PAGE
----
I don't doubt that the Scoutmaster figured out what happened, and knew what was going on - and I expect he understood that we weren't doing anything to anyone that hadn't started it in the first place. We never got caught (that I know of, anyway), and even got a smile and look of what I think was appreciation for our 'style' after one of our paybacks.

Thursday, September 20, 2007

Scrood Agin

Thank you, Republican gonzos in the Senate: thanks to your votes on the Defense Authorization Act, you've shown that you don't give a damn about the rights of the American people.

For those that weren't aware of it, there were two amendments attached to a bit of legislation meant to fund the military for FY 2008. These amendments were a call to re-establish the right of Habeas Corpus (which allows us Mere Mortals to challenge being incarcerated by the government) in the wake of all the "anti-terrorism" crap that Dubya has implemented in the wake of 9/11. Well, thanks to the votes of a bunch of candy-assed, chicken-shit, scumbags in the Senate, the attempt to give us one of our fundamental rights back was prevented.

So we are still subject to being tossed into a jail/prison cell, shipped off to Gitmo, or god-only-knows where else at the whim of whatever federal agent or agency that claims to be doing Dubya's work.

Nice going, you bunch of fucking weasels.

Tuesday, September 18, 2007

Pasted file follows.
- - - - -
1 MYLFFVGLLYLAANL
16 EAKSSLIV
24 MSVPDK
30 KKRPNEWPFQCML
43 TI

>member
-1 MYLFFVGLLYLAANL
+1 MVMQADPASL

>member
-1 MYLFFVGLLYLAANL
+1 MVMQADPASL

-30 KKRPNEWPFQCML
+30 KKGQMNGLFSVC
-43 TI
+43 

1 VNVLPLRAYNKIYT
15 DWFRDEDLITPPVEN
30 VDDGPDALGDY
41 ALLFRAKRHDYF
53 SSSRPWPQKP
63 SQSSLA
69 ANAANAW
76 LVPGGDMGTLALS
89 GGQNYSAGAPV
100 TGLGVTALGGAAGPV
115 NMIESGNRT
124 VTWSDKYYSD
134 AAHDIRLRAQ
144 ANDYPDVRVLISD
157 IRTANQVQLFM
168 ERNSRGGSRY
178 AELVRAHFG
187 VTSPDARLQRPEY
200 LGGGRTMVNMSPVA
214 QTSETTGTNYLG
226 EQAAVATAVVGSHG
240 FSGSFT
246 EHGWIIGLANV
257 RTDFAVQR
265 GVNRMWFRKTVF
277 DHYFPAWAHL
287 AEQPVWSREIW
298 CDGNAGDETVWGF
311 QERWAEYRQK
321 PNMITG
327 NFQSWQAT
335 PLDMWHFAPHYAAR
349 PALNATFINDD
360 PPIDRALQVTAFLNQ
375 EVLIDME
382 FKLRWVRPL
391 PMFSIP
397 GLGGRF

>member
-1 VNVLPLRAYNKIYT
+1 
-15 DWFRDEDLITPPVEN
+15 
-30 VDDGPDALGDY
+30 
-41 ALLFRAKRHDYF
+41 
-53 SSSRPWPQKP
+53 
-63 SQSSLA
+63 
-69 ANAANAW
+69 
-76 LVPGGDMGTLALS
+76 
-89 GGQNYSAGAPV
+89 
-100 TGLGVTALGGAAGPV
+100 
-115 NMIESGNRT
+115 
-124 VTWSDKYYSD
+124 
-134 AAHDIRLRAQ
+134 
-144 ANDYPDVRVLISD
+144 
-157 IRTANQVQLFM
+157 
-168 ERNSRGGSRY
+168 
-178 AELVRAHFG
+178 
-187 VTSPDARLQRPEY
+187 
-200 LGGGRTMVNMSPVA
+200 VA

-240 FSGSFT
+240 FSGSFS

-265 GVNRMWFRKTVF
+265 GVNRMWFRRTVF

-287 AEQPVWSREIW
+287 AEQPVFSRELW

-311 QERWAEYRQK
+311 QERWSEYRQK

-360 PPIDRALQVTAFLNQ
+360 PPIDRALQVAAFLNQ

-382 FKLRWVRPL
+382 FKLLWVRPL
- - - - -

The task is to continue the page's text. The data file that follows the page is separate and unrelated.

Difference of Opinion

While here at home, I got a phone call this afternoon:

"Hello! This is not a sales call. Please stand by for an important announcement. Someone will be with you shortly..."

On hearing that, my first thought was "Not a sales call, huh? Sure... and Santa Clause is going to bring me lots of presents this year..." - but I waited, anyway.

Several seconds go by, and I hear "Hello! This is not a sales call. Please..." (you know the rest).

Query to self: "If it's so damn important, why the hell isn't a Human Bean making the call instead of this damn 'bot?"

A few seconds more, and it's time for the not-a-sales-call 'bot again.

Query to self:"If it's an announcement, why not just tell me, instead of going through all this bullshit?"

Seconds tick by, and I get another not-a-sales-call.

Query to self:"This is 'shortly'? If I hear that damn 'bot again, I'm hanging up..."

On hearing the next "Hello! This is not a sales call...", I did hang up.

Clearly, whoever the hell told that farookin' machine to call me has a different idea of what constitutes "important", "announcement", and "shortly". If they really want to talk to me, they'll call back.

Otherwise... fuck 'em.

Sunday, September 16, 2007


After seeing this prank on SFO, I've recalled a number of the various stunts that I and others have pulled on each other.

Just this morning, I had something pop into mind:

As a two-part prank, an individual allows himself (or herself, if so inclined) to be temporarily tattooed with a design that resembes the 'cuts of meat' think one can find in butcher shops and the meat department of some stores. This individual then takes a place in the area used for a medical school type class that involves dissection or anatomy, so that the students pull the sheet back only to be presented with the sight of a human being marked for piecemeal resale.

The second part of the prank is simply for the individual to remain as still as possible until such time as one of the students touches him (her), and then suddenly - and preferably dramatically - coming back to life.

I'm don't doubt that one or both of these have been done before, but I still think that it would be highly amusing to witness.

Yes, I have a warped, sick, and twisted sense of humor.